I was standing in the shower thinking about what makes a man.
I'm lying. I wasn't actually thinking about what makes a man. That's just a line from a Jane's Addiction song that came to mind when I started writing this because I was standing in the shower thinking just a few minutes ago. I was thinking about pizza; specifically Aimless Pizza. I was thinking about how Aimless Pizza could do more than just make me some money one night a week.
In the shower it occurred to me that shortly after I find a restaurant willing to take me up on my "Aimless Pizza" offer, the restaurant is going to want my pizza on their regular menu. They'll want my pizza because it's better than everyone else's pizza. They'll want my pizza because it sells.
When that happens, they'll have to ask themselves a question: What's it worth to them?
It's worth a lot to me because I've spent years teaching myself how to make a great pizza. I've made at least one pizza almost every day for the last several years, always trying to make each day's pizza better than the previous day's pizza. As a result, I possess pizza-making skills and pizza-making knowledge that you won't encounter anywhere else unless you devote your life to searching the globe for people with comparable knowledge and skills.
That's not arrogance; it's a simple truth that results from hard work, passion, and lots of thought. We all have strengths and weaknesses. Pizza happens to be one of my strengths. But if you hand me an oboe, I ain't gonna make no pretty noises with it.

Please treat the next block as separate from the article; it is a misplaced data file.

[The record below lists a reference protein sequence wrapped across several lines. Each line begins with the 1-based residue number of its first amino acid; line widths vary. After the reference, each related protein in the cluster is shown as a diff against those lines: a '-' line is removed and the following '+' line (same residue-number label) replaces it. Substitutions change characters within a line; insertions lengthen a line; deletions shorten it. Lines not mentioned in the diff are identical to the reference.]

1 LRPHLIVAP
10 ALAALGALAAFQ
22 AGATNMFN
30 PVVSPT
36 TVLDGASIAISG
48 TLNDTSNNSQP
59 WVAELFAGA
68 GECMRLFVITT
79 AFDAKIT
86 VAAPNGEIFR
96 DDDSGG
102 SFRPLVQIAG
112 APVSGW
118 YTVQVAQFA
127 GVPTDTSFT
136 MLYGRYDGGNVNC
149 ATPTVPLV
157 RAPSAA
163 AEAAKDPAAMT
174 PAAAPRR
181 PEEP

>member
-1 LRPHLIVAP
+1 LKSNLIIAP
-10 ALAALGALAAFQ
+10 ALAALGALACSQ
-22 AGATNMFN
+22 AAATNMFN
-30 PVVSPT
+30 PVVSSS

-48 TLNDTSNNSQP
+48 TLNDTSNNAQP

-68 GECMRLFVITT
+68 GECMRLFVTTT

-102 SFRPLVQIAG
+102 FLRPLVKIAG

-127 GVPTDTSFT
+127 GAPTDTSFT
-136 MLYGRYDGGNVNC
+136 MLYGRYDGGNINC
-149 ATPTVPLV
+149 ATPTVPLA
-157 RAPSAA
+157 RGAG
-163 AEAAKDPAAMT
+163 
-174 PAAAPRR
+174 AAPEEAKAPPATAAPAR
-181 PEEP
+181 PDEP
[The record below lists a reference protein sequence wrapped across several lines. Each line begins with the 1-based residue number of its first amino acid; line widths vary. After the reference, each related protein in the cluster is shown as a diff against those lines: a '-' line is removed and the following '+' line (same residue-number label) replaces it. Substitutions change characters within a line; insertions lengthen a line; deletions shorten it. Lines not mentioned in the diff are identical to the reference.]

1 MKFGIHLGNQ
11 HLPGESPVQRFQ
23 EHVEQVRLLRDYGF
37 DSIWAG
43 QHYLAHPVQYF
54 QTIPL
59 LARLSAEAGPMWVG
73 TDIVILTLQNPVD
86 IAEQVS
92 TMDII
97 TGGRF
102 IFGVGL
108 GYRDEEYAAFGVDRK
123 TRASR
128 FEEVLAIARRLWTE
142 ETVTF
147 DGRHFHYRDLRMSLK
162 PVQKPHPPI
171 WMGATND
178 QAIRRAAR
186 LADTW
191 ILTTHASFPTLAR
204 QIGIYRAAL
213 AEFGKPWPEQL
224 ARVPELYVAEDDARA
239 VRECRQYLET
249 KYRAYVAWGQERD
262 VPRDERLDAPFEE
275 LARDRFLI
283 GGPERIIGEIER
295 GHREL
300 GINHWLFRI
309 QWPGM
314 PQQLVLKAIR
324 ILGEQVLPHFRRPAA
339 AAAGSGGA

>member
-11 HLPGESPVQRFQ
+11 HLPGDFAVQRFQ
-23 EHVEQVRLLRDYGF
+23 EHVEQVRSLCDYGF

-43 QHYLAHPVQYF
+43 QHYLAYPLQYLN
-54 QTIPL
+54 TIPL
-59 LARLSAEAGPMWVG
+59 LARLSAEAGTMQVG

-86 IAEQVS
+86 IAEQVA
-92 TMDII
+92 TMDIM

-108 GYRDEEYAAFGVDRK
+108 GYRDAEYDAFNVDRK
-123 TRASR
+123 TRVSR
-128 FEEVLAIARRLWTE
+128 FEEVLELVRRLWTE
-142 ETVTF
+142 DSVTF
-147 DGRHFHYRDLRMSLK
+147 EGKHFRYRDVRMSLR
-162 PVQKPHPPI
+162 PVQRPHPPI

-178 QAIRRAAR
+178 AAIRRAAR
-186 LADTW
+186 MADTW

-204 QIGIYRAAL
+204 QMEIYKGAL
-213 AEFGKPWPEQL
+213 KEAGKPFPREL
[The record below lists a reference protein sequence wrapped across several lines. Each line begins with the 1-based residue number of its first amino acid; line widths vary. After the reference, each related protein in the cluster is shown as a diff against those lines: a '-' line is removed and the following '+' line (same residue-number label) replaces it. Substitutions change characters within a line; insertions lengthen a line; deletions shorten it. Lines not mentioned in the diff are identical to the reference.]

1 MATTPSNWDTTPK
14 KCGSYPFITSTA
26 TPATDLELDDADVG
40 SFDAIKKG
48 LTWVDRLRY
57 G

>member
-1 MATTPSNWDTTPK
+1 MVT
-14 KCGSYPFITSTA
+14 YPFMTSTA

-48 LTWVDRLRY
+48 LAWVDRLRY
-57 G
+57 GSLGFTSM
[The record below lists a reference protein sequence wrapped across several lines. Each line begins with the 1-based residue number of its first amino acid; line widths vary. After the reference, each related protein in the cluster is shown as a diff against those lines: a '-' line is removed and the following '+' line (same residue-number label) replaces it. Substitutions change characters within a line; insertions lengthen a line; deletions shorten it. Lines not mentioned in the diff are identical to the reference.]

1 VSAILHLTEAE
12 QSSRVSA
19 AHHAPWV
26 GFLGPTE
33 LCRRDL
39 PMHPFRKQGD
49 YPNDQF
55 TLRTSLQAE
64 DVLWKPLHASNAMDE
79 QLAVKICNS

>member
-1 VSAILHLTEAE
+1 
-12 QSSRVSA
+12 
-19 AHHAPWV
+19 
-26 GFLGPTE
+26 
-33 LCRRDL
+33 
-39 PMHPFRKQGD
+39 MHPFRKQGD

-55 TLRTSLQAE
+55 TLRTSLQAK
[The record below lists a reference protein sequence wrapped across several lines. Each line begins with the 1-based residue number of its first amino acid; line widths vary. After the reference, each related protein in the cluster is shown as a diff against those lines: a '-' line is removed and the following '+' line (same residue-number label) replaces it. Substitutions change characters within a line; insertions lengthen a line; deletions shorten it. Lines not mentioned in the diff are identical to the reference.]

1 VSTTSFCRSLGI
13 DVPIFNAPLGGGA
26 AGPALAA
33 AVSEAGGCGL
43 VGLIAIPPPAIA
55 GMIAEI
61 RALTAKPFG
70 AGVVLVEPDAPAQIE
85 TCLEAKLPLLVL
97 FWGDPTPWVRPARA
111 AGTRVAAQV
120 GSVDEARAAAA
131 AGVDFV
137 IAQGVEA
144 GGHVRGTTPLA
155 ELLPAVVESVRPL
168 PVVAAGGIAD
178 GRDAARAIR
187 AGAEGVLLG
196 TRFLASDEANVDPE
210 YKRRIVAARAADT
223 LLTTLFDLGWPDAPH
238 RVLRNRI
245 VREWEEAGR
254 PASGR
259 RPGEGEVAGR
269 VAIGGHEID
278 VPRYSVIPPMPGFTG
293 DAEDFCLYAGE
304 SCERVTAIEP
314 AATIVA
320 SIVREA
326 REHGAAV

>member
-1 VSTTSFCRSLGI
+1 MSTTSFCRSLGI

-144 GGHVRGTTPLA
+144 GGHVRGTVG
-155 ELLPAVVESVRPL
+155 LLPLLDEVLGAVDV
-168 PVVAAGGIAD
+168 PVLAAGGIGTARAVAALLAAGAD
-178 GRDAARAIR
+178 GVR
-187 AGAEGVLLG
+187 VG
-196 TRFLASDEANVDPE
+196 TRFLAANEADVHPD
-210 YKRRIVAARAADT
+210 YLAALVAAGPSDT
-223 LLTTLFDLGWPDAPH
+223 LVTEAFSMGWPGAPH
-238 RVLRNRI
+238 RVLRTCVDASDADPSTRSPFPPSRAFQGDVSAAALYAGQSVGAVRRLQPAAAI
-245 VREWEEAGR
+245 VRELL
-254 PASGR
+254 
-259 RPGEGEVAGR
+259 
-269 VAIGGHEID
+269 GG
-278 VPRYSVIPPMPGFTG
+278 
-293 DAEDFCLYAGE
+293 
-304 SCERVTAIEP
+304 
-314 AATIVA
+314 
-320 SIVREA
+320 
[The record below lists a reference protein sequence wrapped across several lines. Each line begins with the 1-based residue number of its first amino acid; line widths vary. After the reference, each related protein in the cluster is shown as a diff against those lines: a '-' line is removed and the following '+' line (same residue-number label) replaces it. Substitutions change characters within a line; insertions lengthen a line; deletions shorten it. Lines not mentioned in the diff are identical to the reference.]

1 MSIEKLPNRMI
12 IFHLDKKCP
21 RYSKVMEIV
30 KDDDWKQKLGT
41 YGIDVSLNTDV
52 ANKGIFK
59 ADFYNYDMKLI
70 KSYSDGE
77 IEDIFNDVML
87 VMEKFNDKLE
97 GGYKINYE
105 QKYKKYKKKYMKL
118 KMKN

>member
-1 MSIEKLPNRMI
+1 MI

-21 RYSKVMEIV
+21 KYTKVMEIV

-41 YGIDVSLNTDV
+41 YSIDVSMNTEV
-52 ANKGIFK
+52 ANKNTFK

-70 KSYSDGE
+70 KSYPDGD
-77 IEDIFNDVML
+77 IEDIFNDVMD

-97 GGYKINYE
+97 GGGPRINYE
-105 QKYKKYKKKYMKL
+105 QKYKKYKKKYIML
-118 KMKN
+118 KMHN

There is a lot more to making a great pizza than just mixing the right stuff together and then putting the right stuff on top of it. Even if you have access to the best information, you still have to understand what you're doing before you can do it right. You need to understand how all the ingredients react to each other. You need to understand why one step must come before another step. You need to understand the role temperature plays in dough management and baking. You need to know a lot of shit. And the only way to understand that "shit" is by doing it over and over and over, using different methods and different formulas so you can see how things change when you try different things.
Anyway, that's worth a lot of money, and I'm not just going to give it away or sell it cheaply. If someone wants my secrets because they realize my secrets can make them a lot of money, they're gonna have to pay a reasonable price. There is a reason I've spent all these years teaching myself about pizza and baking. The reason is to make money (although it was originally just to feed myself).